Optimize SQL queries with these 6 tips

Hello everyone. When we carry out work on optimization of a database environment in general, we usually review the database parameters, waits, indexes, etc. This type of question is important, but it becomes more important in some cases, the revision of the consultations. That is why we are going to teach you this type of tips for optimizing SQL queries . These tips are useful for SQL Server, but mostly they can be extrapolated to other relational databases like MySQL. Let’s get started.

Optimize SQL Server queries

How to optimize SQL Server queries?

Although there are several factors that can influence the performance of a query, such as indexes, bottlenecks, locks, server resources … we are going to show you some general criteria to be able to optimize an SQL query as much as possible, regardless of the server resources or other types of problems that indirectly affect the execution of the query.

Always specify the schema / owner

Without going into much detail, in SQL Server, all tables have a schema / owner to facilitate the management of permissions for example, or have a greater organization of the tables. In case of not indicating any (which is usual), it is used dbo .

If we go to SSMS we can check how the tables have all of them in front (unless another schema has been specified), the schema dbo.

In an application query we can have:

select id, name from students

If we execute it internally, the engine will first look for the schema to which it belongs among all those available and then it will execute the query adding the corresponding schema to it. Therefore, the most optimal would be to put it directly in the schema query to avoid that unnecessary loss of resources. Remaining as follows:

select id, name from dbo. students

A priori it may not be that important, but if we have a large application with a thousand tables and several schemas, it can be a great waste of resources. It is also especially important in queries with several joins, since if we use 50 tables in a statement and we do not specify the schema, it has to locate those 50 tables by previously searching among a thousand tables, following the example.

Use column names instead of the * operator

This is very common, especially when it is in development (although it is also seen in production). Continuing with the table of students from the previous example, we see that only id and name have been specified because they are the fields we need. If this table had 5000 students and 30 fields, the information to be returned would be considerable and we would only need only 2 fields of the 30 that the table has. When using * it goes through all the records, of the whole table, showing all the fields. That is why it is important to limit the information we want to return as much as possible.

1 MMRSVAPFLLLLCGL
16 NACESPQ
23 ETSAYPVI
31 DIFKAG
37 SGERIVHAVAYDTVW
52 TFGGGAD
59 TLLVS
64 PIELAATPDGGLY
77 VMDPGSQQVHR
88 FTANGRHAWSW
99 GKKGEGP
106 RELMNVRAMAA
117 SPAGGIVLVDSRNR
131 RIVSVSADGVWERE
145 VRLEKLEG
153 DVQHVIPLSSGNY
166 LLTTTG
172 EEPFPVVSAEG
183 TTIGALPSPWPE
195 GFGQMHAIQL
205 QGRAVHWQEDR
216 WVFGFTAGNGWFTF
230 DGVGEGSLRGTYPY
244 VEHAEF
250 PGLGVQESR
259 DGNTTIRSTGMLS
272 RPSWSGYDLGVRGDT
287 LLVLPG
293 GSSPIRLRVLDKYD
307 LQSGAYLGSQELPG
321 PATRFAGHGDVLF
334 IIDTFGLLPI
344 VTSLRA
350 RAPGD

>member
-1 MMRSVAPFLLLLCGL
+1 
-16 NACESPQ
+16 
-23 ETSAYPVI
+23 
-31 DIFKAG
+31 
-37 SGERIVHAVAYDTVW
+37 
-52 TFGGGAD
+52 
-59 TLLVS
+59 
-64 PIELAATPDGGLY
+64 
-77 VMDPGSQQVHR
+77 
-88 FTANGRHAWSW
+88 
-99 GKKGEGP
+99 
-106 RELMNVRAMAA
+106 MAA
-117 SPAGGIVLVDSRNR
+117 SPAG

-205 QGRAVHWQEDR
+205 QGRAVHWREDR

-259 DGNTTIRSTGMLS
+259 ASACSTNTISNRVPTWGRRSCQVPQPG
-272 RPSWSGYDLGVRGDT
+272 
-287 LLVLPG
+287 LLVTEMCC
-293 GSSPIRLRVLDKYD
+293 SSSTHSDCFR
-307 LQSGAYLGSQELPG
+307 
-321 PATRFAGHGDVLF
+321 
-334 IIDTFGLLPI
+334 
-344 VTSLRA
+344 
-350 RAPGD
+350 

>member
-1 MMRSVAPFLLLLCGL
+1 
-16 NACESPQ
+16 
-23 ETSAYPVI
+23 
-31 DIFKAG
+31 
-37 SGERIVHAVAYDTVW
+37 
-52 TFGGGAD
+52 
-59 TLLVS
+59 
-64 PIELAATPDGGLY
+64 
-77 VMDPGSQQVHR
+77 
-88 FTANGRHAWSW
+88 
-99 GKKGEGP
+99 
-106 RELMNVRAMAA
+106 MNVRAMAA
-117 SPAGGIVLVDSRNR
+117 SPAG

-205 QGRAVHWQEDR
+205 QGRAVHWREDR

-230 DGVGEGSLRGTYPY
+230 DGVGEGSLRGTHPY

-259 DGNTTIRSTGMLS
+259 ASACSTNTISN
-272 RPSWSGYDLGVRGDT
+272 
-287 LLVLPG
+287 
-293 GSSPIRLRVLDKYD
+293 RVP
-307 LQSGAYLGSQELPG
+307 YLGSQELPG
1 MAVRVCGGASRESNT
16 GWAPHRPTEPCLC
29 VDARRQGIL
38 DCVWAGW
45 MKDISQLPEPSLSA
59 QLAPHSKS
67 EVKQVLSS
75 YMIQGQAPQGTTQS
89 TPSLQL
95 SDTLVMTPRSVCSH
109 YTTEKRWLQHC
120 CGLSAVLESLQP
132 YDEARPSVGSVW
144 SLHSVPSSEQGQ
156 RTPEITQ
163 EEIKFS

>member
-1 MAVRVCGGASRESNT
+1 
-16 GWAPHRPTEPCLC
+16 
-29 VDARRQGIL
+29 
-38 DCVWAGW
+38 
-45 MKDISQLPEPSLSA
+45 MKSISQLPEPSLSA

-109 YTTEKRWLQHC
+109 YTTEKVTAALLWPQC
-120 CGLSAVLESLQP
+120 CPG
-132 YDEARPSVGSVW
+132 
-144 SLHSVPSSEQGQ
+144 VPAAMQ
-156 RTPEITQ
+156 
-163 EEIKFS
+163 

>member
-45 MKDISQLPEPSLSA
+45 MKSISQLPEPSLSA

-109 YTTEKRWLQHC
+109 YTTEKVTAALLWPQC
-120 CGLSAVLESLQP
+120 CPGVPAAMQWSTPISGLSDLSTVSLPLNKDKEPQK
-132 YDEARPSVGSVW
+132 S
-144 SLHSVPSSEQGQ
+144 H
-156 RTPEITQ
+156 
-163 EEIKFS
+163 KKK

Optimize SQL Server queries that use nullable columns

Use NOT EXISTS instead of NOT IN . When using NOT IN with null values, it also compares them. However, if NOT EXISTS is set, it only finds results in the rows that do not have NULL values.

Names of stored procedures

Prevent stored procedures from starting with sp_ or SP_, as this will cause the engine to look for them within the “master” system database if the database and schema are not specified. For this we must call its execution as:

exec dba_reports.dbo.generateReport

instead of

exec sp_generateReport

Use SET NOCOUNT ON in DML operations

When we use DML queries (INSERT, UPDATE, DELETE …), the engine returns the number of records affected. If they are few, you may not notice the difference. But if it is millions of records or a large number, using this parameter will prevent the engine from “counting” all the affected records, thus saving the engine a lot of effort.

Avoid using GROUP BY, ORDER BY, and DISTINCT unless necessary

For this type of operations, the engine creates a temporary table, orders the results according to the criteria established in it, and returns the result in an ordered way. This delays the return of results, so, unless necessary, it is better to avoid them.


This is only part of what needs to be reviewed in an environment to optimize SQL Server queries, but if you want us to review your environment or specific queries. You can contact us without obligation in our contact page . We are database experts with extensive experience in SQL Server, Oracle, MySQL, PostgreSQL …

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Source: https://dzone.com/articles/7-simple-tips-to-boost-the-performance-of-your-sql